President Obama commutes Chelsea Manning’s prison sentence

This news has absolutely made my day. President Obama has decided to commute the bulk of Chelsea Manning’s sentence. The whistleblower will be released from prison in May of this year! She will have served over seven years of her thirty-five year sentence, the longest sentence ever dished out for her type of “crime.”

I’m not going to make this post about bashing the powers that be, even though I do think that Chelsea should have never been locked up in the first place. I’m just happy that President Obama did the right thing. Given Chelsea’s mental state after being subjected to long stretches of solitary confinement (a practice that is now condemned internationally as a form of torture), I have no doubt that Obama’s decision has saved her life. This is something that he can be proud of. One of his final acts as President of the United States was to grant mercy to a young woman who would have most likely died without it.

So, in a few short months the whistleblower will be set free. I wish her well, and hope she finds happiness in her new life outside of the cage.

Good night, my friends.


The snowball is rolling

It’s day three of my vacation. Yesterday I was on the tiny house kick, and I still am. But, since we’re broke (actually below broke, seeing that we are in debt), I think the first step would be climbing out of this hole.

This week will  be the first time that we have used a technique commonly called the ‘Debt Snowball.’ It’s really quiet simple. You find some extra money, not a lot, but enough to speed things up a little. Then you throw it at your smallest debt. You do this every chance you get until it is paid off. Then you take the extra money plus the amount you were paying on your smallest debt, and throw it all at the next largest debt. You repeat this over and over, and move up the ladder from smallest to largest. The process creates a cascade effect that in theory should enable us to pay off all of our debt except the house inside of five years (if my calculations are correct).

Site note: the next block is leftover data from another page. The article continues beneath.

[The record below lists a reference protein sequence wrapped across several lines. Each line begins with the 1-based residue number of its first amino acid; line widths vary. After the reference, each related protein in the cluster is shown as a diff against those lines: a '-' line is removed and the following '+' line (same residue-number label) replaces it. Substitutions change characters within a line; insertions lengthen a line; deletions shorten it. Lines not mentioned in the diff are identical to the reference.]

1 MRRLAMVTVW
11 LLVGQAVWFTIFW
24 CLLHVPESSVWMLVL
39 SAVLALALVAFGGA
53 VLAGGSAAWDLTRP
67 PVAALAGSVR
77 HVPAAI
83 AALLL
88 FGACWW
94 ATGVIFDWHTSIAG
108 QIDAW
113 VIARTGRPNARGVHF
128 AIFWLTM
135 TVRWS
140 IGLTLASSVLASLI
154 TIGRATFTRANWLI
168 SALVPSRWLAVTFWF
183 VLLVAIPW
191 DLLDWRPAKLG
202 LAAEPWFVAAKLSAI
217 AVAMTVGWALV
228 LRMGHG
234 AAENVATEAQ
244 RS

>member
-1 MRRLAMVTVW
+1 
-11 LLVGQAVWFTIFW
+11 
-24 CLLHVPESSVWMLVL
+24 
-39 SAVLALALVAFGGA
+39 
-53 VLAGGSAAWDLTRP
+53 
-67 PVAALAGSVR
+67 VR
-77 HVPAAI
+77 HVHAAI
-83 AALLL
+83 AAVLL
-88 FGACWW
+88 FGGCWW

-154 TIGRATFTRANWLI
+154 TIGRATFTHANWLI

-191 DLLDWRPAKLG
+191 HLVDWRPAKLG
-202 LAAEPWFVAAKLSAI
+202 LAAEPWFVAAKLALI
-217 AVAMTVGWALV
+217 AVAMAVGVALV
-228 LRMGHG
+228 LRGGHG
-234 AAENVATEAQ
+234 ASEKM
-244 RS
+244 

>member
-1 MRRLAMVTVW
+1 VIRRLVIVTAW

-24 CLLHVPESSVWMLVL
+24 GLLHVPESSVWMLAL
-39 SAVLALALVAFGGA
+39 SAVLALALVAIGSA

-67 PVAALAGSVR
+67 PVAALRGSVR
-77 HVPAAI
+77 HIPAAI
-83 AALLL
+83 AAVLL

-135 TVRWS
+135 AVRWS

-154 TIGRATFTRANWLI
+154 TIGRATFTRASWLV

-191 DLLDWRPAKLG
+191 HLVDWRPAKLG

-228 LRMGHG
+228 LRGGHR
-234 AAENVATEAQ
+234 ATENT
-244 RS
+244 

The hardest part of this is actually applying that extra money to our debt instead of blowing every cent of it, which is what we usually do. So far though, we are doing pretty good. This is the first time in a long time that we have made a budget and actually stuck to it. I’m very optimistic about this now. I’m not sure what’s changed, but we are beginning the be more, well… disciplined. It’s a change.

Tiny Houses and the yearning for community

Hi friends.

I have been on vacation this week. Surprise, I’m actually posting on this blog now that I have tons of free time. I’ve noticed that about on day two or three of a vacation, I start to pick up all the things that a busy work life has forced to the back burners. One day I will learn the skill of consistency.

Today I have spent a good deal of time watch videos on Youtube about tiny houses; building them, living in them, and all the fun minimalist concepts that go along. Denice and I have both taken up an interest in minimalist living, and that’s huge. There aren’t many things that we have a common interest in, so when we find something that we are both into, it’s only a matter of time before we dive in.

Our current house is already (relatively) small, at seven hundred square feet. So the thought of downsizing is pretty scary. It’s one of those things that you know will take sacrifice and dedication, but you also know will add more to your life that it requires.

I really like the idea of using a tiny house/minimalist living to help get us out of debt. I also like the idea of being “off the grid” and more sustainable and self-reliant. But, what I really love is the idea of being able to share this with like-minded others – to build a community.

Community, over the years, has become largely lost to the consumer capitalist culture. We don’t need each other like we used to. Before, neighbors would share things to keep from having to buy every little thing that you need to live. If I had a drill or a lawn mower, the whole community had it. Before, you wouldn’t pay for child care because there were plenty of others with children in your circle who would be more than happy to share the responsibility. We used to take care of each other, but now we just pay. We pay strangers and corporations to do everything for us. We don’t have to know them, we don’t have to like them, and we certainly don’t have to be vulnerable and true with them. This arrangement sucks. It’s too impersonal.

What I yearn for is true community. Deep down inside me there is a part that wants and needs community. I think what I would like to do some day is build a tiny house community – a true village. One where resources could be pooled and raw freedom could be wrenched from the cold hands of the corporate beast that most of us are prisoners of.

So, where to start? Well, the logical place to start would be with our own dwelling. This would be a big challenge for us, seeing that the only thing that we have every built together is a dog house, and we really botched it. However, Denice and I are fairly intelligent and resourceful people, and I believe in our ability to figure things out and get them done.